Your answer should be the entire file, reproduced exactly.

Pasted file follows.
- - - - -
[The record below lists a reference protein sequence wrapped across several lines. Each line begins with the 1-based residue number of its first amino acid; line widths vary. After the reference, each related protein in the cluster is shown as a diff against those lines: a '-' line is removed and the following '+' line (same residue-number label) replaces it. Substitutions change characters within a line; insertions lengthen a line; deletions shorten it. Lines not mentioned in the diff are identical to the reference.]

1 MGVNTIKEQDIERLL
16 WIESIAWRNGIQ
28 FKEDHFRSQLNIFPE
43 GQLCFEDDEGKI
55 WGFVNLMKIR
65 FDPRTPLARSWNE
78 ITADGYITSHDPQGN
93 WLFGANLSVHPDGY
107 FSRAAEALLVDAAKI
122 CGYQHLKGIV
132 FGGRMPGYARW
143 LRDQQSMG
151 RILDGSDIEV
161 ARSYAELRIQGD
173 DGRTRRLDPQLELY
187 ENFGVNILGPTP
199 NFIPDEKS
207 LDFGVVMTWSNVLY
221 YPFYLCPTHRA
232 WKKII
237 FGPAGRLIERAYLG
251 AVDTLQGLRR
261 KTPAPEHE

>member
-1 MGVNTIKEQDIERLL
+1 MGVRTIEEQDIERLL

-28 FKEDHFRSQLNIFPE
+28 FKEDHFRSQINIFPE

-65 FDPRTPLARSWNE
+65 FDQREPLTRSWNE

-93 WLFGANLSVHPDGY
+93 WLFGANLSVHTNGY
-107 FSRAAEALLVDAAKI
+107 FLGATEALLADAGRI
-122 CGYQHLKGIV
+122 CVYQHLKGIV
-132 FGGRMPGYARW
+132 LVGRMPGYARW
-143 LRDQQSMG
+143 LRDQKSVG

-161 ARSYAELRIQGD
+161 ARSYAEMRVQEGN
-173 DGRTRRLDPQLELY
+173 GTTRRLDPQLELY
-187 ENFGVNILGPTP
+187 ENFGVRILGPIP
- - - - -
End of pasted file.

[The record below lists a reference protein sequence wrapped across several lines. Each line begins with the 1-based residue number of its first amino acid; line widths vary. After the reference, each related protein in the cluster is shown as a diff against those lines: a '-' line is removed and the following '+' line (same residue-number label) replaces it. Substitutions change characters within a line; insertions lengthen a line; deletions shorten it. Lines not mentioned in the diff are identical to the reference.]

1 MGVNTIKEQDIERLL
16 WIESIAWRNGIQ
28 FKEDHFRSQLNIFPE
43 GQLCFEDDEGKI
55 WGFVNLMKIR
65 FDPRTPLARSWNE
78 ITADGYITSHDPQGN
93 WLFGANLSVHPDGY
107 FSRAAEALLVDAAKI
122 CGYQHLKGIV
132 FGGRMPGYARW
143 LRDQQSMG
151 RILDGSDIEV
161 ARSYAELRIQGD
173 DGRTRRLDPQLELY
187 ENFGVNILGPTP
199 NFIPDEKS
207 LDFGVVMTWSNVLY
221 YPFYLCPTHRA
232 WKKII
237 FGPAGRLIERAYLG
251 AVDTLQGLRR
261 KTPAPEHE

>member
-1 MGVNTIKEQDIERLL
+1 MGVRTIEEQDIERLL

-28 FKEDHFRSQLNIFPE
+28 FKEDHFRSQINIFPE

-65 FDPRTPLARSWNE
+65 FDQREPLTRSWNE

-93 WLFGANLSVHPDGY
+93 WLFGANLSVHTNGY
-107 FSRAAEALLVDAAKI
+107 FLGATEALLADAGRI
-122 CGYQHLKGIV
+122 CVYQHLKGIV
-132 FGGRMPGYARW
+132 LVGRMPGYARW
-143 LRDQQSMG
+143 LRDQKSVG

-161 ARSYAELRIQGD
+161 ARSYAEMRVQEGN
-173 DGRTRRLDPQLELY
+173 GTTRRLDPQLELY
-187 ENFGVNILGPTP
+187 ENFGVRILGPIP